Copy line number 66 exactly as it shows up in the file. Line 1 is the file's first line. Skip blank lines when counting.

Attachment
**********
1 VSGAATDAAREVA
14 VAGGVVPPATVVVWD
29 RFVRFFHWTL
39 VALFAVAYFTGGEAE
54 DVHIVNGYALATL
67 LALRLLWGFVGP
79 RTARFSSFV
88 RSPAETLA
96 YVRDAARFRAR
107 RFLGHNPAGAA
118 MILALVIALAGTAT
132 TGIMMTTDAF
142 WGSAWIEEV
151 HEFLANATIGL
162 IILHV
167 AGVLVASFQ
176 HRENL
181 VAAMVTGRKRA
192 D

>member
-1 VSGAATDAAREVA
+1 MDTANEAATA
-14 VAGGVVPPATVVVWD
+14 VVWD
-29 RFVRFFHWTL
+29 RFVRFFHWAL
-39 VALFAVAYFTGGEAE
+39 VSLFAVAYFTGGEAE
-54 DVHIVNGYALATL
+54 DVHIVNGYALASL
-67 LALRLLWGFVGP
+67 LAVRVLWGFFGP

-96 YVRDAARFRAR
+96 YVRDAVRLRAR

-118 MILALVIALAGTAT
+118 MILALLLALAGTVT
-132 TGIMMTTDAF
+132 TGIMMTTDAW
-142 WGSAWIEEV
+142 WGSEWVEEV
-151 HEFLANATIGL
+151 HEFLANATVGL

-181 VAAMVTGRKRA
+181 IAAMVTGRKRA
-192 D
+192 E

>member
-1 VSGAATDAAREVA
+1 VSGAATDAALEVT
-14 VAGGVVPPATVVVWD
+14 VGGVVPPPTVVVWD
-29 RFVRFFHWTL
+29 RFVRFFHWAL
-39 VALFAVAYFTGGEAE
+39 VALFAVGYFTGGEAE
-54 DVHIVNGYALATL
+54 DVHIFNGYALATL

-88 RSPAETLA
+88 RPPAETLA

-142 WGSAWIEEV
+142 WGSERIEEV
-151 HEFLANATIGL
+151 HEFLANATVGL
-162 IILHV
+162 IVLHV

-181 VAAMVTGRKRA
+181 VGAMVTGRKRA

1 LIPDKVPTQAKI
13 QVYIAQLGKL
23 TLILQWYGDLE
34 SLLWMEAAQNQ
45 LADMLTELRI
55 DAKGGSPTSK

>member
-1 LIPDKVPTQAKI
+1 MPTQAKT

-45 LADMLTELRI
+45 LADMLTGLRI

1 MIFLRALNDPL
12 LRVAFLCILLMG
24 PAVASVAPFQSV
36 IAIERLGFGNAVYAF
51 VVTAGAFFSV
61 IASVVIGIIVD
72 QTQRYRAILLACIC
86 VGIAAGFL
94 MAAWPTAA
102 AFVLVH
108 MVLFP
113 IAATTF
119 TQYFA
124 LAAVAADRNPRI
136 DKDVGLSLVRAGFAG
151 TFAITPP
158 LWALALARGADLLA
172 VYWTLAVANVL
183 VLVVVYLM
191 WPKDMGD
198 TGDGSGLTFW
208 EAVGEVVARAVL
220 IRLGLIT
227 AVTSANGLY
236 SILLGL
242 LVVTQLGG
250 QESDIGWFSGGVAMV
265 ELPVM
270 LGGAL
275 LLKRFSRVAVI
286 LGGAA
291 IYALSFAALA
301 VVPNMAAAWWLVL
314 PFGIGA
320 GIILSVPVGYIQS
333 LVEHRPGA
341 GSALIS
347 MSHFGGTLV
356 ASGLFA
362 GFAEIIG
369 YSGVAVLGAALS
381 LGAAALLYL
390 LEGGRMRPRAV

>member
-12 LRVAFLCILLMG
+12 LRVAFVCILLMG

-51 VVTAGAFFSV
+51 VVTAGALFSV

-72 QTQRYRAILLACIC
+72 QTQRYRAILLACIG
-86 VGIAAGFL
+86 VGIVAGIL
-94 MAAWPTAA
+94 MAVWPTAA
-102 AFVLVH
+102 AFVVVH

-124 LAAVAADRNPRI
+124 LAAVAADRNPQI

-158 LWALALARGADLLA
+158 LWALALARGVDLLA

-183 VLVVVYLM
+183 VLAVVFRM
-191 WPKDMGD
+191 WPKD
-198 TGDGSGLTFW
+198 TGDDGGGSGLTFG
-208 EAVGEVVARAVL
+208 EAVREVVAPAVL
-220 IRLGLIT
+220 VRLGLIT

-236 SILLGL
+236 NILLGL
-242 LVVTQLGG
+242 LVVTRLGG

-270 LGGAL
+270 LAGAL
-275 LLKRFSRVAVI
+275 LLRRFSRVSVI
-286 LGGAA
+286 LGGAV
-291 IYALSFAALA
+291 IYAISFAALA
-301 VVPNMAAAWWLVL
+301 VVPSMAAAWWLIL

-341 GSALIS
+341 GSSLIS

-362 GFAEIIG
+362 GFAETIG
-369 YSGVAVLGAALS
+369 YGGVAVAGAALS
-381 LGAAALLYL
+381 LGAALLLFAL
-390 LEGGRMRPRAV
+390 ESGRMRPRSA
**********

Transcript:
-181 VAAMVTGRKRA